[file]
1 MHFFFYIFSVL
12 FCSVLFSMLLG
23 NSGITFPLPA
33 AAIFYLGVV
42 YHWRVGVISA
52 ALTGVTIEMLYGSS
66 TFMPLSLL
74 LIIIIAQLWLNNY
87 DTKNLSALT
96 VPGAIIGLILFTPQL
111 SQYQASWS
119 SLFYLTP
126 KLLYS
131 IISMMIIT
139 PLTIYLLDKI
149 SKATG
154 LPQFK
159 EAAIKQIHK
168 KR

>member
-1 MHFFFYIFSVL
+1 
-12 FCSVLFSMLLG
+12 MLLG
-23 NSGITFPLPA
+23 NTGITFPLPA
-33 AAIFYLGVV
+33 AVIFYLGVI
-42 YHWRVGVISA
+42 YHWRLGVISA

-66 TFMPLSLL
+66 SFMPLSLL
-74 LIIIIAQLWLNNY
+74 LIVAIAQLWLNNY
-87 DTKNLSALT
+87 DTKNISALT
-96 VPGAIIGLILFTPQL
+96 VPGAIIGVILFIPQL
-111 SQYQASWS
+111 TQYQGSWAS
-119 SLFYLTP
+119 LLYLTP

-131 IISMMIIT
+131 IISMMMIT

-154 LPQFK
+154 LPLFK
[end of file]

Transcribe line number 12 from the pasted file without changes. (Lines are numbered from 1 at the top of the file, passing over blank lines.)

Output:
119 SLFYLTP